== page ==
Whoever wins the 2016 presidential election will undoubtedly face a daunting set of international challenges to core national interests. Come January, freshly occupied offices at the White House and at the Pentagon will remain lit through the night as analysts and policymakers triage problems from North Korean nuclear proliferation to war in the Middle East. The common delineating feature of most of these national security threats is that they are long-established old ones that twentieth-century realist thinker Hans Morgenthau himself would have recognized.
It has been 63 years since the signing of the armistice with North Korea, whose nuclear ambitions have plagued several US administrations. Similarly, US entanglement in the Middle East began long before September 11, 2001 and will continue into the foreseeable future, despite the best intentions of President Obama’s administration to “end” America’s wars in the region. To help ameliorate these old problems, there will be a vast knowledge base of established opinions from nuclear strategists and area studies specialists, many of whom have advised US Presidents since the days of the Soviet Union. The same cannot be said about the relatively new dilemma of cyber-security. Despite rhetoric acknowledging the threat of cyber attacks, the pressures of budgets and traditional “high” defense priorities often leave cybersecurity to be dealt with by either IT professionals in the private sector, or federal officials with neither the budget nor the sufficient mandate to truly impact international affairs.
Members of the incoming administration would be well-advised to read Adam Segal’s The Hacked World Order to acquire a deeper and more nuanced understanding of burgeoning cyber threats to the national security of the United States. Adam Segal, the Director of the Digital and Cyberspace Program at the [End Page 113] Council on Foreign Relations (CFR), is an American scholar of China, speaks fluent Mandarin Chinese, and spent thirteen years as the CFR’s Maurice R. Greenberg Senior Fellow in China Studies. Perhaps as a result of his expertise in US-China relations (a complex bi-lateral relationship where nuance and national interests matter), Segal’s approach is well-balanced, evidence-based, and pragmatic; delivering its message without being unnecessarily alarmist or technical. Segal injects just the right amount of background material to make The Hacked World Order an easy-to-read book for experts and non-experts alike.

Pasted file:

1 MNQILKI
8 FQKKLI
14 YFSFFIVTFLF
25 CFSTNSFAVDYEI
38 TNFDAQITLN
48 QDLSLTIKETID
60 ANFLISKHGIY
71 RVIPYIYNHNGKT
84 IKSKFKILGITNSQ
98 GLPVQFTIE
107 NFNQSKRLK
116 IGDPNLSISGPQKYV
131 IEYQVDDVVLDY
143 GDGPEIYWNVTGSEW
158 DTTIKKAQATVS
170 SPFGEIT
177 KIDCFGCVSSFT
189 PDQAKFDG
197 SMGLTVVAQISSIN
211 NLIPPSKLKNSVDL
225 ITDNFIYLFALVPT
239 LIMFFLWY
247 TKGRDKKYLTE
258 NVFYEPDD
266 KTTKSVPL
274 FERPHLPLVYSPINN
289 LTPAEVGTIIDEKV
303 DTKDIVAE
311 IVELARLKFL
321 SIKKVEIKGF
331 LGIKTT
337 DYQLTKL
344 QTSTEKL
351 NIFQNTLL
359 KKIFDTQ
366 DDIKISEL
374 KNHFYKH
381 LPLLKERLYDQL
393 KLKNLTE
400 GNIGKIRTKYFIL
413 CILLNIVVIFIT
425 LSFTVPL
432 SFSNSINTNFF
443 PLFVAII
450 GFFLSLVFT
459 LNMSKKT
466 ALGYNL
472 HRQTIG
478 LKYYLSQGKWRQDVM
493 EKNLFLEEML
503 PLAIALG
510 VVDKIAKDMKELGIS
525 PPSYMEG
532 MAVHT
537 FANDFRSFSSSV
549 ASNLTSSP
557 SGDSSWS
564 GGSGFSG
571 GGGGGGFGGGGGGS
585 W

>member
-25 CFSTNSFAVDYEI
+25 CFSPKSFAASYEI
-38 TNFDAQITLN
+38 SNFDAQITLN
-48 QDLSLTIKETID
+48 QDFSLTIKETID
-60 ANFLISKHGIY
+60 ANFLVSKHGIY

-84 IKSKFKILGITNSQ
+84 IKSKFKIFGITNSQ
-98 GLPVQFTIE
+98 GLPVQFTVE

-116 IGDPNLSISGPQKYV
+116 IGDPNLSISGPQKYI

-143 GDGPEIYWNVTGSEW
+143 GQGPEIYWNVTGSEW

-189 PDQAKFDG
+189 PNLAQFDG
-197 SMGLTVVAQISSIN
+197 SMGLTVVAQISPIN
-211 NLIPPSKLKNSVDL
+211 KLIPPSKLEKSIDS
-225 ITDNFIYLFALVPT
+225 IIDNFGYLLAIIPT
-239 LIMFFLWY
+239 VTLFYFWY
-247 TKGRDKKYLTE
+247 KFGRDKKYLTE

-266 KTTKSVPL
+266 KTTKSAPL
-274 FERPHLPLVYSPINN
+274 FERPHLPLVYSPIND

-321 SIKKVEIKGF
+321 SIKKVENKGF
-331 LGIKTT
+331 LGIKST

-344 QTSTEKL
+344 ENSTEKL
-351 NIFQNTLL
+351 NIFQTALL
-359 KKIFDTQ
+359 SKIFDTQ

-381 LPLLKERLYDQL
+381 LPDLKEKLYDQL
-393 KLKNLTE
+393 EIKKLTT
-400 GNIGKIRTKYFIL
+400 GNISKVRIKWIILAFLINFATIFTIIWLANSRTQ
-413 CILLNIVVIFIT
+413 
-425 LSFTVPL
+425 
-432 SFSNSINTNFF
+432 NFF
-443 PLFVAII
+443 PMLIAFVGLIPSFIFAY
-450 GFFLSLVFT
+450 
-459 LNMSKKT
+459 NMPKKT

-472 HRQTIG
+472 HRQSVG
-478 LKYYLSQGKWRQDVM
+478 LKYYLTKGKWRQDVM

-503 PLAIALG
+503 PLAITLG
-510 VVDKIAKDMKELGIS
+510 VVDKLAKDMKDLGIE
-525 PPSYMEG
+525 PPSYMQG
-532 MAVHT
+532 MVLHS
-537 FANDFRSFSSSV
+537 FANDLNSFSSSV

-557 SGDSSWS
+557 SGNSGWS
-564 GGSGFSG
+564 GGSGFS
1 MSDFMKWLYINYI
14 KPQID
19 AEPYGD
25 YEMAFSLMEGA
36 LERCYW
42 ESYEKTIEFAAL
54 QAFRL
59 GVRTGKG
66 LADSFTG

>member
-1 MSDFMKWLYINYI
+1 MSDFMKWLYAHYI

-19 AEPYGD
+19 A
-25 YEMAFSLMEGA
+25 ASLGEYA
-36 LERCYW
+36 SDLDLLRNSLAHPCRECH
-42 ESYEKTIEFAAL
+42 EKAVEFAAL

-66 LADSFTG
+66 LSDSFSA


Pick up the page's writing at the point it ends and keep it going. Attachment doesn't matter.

Segal’s fundamental argument is that traditional nation-states “have not given way as the most powerful actors” in the new digitally defined world order.1 Segal boldly declares the year 2012 as “Year Zero” of the new cyber era – an epochal rewind in the counting of time no different than how the advent of a new emperor or deity would mark the start of a new calendar in periods past. Segal depicts 2012 as “Year Zero in the battle over cyberspace” between nation-states in order to draw a clear chronological line between our current era and times past when there were still competing versions of what the internet-enabled future would mean for international affairs. This is an important distinction given how observers had for years predicted the death of the nation-state by mixing utopian dreams with the language of hardware technology, programming, and communications protocols.
Boldly, Segal cuts through the noise and contends that 2012 was the year when it became clear that the internet era would continue to be marked by competition between traditional Westphalian nation-states. By doing so, Segal puts to bed earlier globalist visions of the internet where the power of the traditional nation-state would be eroded by factors both positive (like increased openness and transparency) and negative (such as the ascension of nefarious non-state actors, including hackers and cybercriminal syndicates).
The events of “Year Zero” between June 2012 and June 2013 are persuasive enough to demonstrate that nation-states are still preeminent in the cyber era. On June 1, 2012, The New York Times announced to the world the “first publicly admitted cyberattack by a nation-state” in...